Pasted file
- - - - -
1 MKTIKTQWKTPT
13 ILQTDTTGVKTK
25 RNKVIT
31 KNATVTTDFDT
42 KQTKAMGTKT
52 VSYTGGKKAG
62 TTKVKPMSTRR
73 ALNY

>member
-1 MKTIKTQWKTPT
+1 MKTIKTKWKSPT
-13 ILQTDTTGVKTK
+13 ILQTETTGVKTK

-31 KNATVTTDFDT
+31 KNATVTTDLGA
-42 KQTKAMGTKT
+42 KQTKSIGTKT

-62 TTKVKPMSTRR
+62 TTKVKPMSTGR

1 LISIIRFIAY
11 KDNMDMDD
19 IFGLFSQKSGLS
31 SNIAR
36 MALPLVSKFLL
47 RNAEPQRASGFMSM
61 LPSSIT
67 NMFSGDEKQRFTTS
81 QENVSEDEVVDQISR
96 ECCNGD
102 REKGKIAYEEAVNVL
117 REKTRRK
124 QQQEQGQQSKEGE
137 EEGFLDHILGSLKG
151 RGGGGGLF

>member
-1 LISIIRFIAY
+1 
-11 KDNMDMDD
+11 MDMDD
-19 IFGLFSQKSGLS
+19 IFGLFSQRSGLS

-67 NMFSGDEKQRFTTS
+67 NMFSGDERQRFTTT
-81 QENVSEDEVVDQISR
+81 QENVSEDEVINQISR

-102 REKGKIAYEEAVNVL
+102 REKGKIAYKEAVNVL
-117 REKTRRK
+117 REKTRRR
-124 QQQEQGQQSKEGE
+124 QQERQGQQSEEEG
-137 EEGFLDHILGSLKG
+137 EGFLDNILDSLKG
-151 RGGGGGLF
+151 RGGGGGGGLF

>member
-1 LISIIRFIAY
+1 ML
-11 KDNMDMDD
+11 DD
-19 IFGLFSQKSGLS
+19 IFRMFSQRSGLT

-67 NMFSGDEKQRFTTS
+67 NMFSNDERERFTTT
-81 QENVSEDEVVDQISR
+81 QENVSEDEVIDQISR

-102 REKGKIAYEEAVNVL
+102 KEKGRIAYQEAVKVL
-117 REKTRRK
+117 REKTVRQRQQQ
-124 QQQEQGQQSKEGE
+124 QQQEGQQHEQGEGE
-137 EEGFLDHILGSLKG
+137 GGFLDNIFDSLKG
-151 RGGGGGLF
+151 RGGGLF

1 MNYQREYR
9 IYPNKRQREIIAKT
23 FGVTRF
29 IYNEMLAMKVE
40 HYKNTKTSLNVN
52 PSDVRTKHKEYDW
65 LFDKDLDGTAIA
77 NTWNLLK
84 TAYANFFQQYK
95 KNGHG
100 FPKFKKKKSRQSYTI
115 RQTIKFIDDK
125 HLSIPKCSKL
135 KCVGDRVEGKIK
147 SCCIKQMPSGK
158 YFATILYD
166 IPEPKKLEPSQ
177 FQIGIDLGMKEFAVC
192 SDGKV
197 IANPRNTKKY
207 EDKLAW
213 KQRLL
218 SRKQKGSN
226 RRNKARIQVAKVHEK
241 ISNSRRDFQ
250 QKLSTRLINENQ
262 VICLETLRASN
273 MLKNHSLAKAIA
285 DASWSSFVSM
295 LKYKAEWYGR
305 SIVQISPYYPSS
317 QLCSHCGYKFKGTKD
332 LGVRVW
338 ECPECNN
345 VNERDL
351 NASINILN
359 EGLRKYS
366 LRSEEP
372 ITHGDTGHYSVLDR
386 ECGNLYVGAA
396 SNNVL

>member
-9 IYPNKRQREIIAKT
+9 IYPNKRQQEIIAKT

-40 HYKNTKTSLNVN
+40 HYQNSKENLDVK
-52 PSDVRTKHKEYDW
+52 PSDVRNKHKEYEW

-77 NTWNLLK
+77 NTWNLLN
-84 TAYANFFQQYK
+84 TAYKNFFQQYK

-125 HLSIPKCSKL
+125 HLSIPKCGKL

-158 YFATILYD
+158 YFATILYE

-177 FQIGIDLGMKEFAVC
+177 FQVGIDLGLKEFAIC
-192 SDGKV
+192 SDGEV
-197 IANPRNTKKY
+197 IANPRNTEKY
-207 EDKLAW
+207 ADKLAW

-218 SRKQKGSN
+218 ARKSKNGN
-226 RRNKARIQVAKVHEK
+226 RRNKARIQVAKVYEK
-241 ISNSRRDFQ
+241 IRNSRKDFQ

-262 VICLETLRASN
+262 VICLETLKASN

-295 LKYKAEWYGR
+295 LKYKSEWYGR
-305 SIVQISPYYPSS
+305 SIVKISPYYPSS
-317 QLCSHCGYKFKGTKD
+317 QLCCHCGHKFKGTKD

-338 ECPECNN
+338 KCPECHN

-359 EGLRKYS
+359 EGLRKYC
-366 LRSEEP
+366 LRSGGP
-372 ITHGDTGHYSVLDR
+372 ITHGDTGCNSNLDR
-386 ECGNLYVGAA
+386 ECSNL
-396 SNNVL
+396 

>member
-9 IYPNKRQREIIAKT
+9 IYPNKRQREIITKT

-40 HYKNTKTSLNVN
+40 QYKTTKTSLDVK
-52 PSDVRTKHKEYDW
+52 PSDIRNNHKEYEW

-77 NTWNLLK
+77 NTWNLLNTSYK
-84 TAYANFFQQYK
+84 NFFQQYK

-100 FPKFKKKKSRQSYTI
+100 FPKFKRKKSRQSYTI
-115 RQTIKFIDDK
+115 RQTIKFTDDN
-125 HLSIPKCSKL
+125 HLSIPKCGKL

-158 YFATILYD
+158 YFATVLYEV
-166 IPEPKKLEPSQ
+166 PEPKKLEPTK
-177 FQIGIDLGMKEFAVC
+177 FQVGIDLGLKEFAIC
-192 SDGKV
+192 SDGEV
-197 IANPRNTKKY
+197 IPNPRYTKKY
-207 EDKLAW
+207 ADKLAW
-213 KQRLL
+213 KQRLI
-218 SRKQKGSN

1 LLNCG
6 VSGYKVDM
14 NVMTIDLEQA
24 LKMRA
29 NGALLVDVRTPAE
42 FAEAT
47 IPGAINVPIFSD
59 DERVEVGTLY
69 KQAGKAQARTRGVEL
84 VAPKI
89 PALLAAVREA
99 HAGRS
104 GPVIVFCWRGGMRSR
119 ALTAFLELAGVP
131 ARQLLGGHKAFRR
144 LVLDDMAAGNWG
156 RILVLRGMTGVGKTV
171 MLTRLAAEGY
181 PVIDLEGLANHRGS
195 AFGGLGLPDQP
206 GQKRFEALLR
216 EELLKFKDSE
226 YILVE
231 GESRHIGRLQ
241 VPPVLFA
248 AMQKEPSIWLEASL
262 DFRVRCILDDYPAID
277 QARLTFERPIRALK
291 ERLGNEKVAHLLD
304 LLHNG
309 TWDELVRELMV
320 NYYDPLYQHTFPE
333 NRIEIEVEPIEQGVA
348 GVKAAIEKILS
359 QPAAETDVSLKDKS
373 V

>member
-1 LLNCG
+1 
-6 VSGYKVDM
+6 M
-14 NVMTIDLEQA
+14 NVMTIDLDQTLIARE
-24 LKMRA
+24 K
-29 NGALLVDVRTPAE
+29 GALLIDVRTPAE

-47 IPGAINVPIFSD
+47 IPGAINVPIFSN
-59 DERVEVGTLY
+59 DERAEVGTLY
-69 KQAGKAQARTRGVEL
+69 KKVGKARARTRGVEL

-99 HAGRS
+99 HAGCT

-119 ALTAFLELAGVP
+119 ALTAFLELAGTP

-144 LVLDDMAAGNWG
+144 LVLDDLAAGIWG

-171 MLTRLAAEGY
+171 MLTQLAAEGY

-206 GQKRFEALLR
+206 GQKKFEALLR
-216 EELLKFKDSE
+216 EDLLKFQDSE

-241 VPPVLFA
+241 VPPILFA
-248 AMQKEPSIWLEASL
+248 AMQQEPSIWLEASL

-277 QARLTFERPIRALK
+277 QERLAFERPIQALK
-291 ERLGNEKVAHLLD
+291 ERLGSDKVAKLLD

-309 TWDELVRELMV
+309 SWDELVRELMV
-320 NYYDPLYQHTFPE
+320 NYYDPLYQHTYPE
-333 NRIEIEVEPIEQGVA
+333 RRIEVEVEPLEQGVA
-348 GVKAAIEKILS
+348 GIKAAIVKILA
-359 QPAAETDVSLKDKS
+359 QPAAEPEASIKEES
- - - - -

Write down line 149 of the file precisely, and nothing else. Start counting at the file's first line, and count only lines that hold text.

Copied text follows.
-295 LKYKAEWYGR